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Unread postPosted: Thu Feb 15, 2007 1:33 am 
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Saktohi kamo duha. Pero magdevil's advocate ako kuman.....by saying ......Good luck.......in a sarcasm way pa gayud........ balitaw langoti isab ako pero bisan siguro mag rally pa kita dili gayud yaon i care nan mga politiko....


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Unread postPosted: Thu Feb 15, 2007 12:30 pm 
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Mananwa (or is it Mamanwa, the natives of Carcanmadcarlan?),

And so what’s new? Surigao del Sur will no longer be Surigao del Sur if its “luxurious” (lukso-lukso) roads and the specter of dread (from highway robbery and NPA ambush) are not there to give you back pains and spine-tingling suspense.

I remember people laughing during a meeting with the Provincial Tourism Council when I said that Surigao del Sur is best positioned as a Tulis Destination! But I digress.

Question: Whose fault is it that Surigao del Sur has remained in the backwater of stagnation, bypassed by less endowed provinces?

Another: Is the situation hopeless that there’s nothing we can do but beat our breasts in utter frustration?

No, it’s not!

I hate spouting buzzwords, but we all need to think out of the box, to try new paradigms where conventional wisdom failed. For instance, we must lessen our over-dependence on congressmen to do things for the province in terms of infrastructure and other support services. Congressmen are legislators, not administrators; they make laws and are not supposed to implement projects. In short, the onus of solving the woes that you have catalogued rests on the governor, the mayors, and the heads of the national government agencies because that's the very reason why they're called executives.

Surigao del Sur’s inclusion years back to Club 20—the poorest of the poor provinces---could have been the magic carpet that would have transported us to a whole new world of all-weather roads and bridges, among other things. But no, instead of capitalizing on it to leverage for more development assistance, our politicians took umbrage and wrestled for Surigao del Sur to extricate itself from what they thought to be an ignominious list. To this day, I lament the fact that our leaders did not do lateral thinking on this matter.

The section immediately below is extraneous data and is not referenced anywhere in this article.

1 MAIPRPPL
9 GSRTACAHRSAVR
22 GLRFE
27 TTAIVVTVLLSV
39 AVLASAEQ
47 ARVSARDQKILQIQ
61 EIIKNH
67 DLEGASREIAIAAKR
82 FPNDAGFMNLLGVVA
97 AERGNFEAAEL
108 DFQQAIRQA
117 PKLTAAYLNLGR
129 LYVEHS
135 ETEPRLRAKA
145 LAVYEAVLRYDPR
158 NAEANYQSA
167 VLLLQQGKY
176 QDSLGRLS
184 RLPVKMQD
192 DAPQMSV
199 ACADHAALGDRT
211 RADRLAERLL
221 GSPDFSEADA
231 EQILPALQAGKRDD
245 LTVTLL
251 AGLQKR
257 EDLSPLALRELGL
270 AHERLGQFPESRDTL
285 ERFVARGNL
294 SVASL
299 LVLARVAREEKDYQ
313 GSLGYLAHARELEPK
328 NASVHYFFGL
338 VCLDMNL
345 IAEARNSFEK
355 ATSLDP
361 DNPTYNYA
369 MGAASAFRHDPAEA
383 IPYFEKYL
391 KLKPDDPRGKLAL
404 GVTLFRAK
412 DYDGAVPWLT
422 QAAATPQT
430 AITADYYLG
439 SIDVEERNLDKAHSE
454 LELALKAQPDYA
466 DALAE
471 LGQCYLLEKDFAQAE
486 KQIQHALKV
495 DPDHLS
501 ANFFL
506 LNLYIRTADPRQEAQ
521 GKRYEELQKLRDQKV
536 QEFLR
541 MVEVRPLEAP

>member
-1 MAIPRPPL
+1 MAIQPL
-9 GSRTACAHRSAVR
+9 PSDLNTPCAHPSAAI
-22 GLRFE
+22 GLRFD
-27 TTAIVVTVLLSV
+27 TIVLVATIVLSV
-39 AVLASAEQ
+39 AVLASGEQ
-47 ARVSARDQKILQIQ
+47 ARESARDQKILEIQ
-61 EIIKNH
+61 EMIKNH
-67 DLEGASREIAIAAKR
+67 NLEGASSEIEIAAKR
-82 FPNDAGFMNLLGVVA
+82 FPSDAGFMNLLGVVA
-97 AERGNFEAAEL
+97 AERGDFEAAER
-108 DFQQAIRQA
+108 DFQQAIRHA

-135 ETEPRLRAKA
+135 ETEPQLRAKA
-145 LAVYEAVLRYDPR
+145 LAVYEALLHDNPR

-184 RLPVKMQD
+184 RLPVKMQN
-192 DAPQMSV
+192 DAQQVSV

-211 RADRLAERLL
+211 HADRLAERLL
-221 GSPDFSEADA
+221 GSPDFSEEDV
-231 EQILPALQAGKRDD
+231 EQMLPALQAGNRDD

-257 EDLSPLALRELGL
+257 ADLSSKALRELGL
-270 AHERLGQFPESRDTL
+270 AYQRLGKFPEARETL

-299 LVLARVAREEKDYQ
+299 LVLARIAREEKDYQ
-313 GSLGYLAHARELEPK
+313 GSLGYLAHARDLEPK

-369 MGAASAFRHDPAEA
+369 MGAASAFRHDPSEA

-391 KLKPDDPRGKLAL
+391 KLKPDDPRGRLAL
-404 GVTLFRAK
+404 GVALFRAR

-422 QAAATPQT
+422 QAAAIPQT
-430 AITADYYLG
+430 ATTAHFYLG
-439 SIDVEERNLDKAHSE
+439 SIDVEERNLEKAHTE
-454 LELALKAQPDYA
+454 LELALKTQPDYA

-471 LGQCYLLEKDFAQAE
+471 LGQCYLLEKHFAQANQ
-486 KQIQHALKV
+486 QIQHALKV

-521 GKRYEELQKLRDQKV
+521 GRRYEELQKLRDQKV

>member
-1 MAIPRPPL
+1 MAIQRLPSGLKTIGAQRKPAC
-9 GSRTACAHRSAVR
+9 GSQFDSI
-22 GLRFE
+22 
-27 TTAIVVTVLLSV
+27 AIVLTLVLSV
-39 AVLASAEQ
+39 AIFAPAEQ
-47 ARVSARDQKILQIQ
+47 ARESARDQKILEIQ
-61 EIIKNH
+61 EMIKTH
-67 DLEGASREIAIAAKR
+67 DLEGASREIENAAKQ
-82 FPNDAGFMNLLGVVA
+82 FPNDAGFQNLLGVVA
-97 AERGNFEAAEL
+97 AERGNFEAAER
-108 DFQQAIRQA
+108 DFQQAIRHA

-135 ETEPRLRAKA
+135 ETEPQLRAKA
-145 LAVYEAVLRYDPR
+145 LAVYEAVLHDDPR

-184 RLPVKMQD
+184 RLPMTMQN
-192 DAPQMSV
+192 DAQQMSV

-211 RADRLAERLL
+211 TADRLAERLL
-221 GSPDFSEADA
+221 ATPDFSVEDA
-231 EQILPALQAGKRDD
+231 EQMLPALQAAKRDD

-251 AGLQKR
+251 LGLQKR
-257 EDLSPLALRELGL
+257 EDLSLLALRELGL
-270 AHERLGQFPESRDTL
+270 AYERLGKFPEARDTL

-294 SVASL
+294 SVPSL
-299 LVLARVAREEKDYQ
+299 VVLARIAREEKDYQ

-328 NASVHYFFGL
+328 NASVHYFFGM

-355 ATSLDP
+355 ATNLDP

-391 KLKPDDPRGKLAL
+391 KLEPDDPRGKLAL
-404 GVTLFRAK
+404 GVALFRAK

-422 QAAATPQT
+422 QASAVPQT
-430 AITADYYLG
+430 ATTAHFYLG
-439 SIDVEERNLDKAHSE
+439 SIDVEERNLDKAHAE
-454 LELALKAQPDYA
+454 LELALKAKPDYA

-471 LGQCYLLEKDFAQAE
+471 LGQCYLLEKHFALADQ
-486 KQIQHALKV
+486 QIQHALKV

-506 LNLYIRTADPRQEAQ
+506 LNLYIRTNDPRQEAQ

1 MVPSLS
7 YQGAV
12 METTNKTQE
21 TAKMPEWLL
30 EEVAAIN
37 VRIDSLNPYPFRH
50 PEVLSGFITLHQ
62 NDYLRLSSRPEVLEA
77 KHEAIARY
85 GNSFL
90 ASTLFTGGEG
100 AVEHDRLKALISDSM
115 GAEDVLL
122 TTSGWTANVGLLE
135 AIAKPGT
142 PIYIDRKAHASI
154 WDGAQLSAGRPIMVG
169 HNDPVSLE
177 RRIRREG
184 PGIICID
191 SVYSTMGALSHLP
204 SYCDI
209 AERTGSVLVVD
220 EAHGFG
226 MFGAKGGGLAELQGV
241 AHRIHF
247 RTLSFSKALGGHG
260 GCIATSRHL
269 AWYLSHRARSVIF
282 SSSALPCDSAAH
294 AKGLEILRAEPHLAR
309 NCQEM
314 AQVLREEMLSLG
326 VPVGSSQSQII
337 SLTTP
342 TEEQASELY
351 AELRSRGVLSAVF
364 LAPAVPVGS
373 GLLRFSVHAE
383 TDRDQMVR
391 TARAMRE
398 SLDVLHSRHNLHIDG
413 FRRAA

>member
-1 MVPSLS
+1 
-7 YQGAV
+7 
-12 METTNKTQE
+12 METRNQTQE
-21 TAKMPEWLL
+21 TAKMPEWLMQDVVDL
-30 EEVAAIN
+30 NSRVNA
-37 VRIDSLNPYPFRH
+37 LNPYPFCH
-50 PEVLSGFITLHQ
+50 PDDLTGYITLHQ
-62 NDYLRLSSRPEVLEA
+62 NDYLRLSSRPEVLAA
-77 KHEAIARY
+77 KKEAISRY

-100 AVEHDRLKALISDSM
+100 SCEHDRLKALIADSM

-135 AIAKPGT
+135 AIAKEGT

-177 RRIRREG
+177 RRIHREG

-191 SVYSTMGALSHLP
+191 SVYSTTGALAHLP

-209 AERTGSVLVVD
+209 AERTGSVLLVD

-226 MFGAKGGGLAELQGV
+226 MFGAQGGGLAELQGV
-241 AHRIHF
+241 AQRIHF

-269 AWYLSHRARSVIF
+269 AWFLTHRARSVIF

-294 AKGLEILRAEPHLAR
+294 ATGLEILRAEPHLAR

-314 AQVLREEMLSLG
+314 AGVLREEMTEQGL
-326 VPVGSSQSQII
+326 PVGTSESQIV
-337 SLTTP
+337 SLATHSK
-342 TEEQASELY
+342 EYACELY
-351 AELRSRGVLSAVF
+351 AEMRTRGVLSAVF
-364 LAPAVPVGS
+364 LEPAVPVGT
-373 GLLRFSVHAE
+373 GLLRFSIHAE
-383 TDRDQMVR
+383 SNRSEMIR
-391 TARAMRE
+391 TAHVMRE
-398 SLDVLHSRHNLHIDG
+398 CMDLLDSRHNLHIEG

We need leaders who can think through this whole mess, leaders who are not myopic and parochial, leaders who think in terms of the big picture and who have tunnel vision to bring their goals to fruition. But that’s like looking for the Holy Grail. This early, I can almost see my ballot containing nothing but my fingerprint!

Two weeks ago I was on the same bus with Lourdes Pagaran who was on vacation. She was bound for Davao; I, for Butuan. It was one o’clock in the morning.

Lourdes is my neighbor. She’s a graduate of Economics at UP Diliman with masteral and doctorate degrees in Economics at the Massachusetts Institute of Technology. She’s a World Bank consultant, travelling around the world, mainly to third world and other developing countries. Like you Mananwa, she noticed how the province stagnated, if not regressed. And she said that all we need are good roads to make a go at tourism, trade and investments.

You ought to stay in the province because we need world class consultants like you, I said.

She took a book from her bag and said: There's no argument except that our leaders should improve all road networks.

A scene from the movie “Field of Dreams” flashed in my mind, where the lead said, “build it, and they will come.”

And the she added: Think of what remains constant with Surigao del Sur through the years.

Poverty, I said.

What could have brought it?

I thought hard. But nothing came.

And so she said it for me: Unpaved roads!

Our competitive advantage is agriculture, she said as she flipped the pages of her book, and yet our farmers remain poor because it's expensive for them to bring their products to the market because no buyer would travel for long hours on rugged roads to go to the farms.

Then we'll place our bets on tourism given our pristine beaches and lush forests, I said.

And how do you intend to sell Surigao del Sur to tourists?

As adventure destination, where amenities are in their barest minimum but not crude enough as to scare off tourists, I said.

Just the same, we still go back to the core issue of road networks.

Why?

Because tourists have to travel to Surigao del Sur first before they could enjoy what we can offer. And for that, they need good roads to arrive in one piece.

An awkward smile formed in my lips and so I looked away. Then the bus inched. I zipped my jacket, prepared to sleep through a bumpy ride ahead, hoping to dream about a better Surigao del Sur.

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Last edited by kampanaryo_spy on Fri Feb 16, 2007 6:34 am, edited 6 times in total.

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 Post subject: surigao
Unread postPosted: Thu Feb 15, 2007 2:35 pm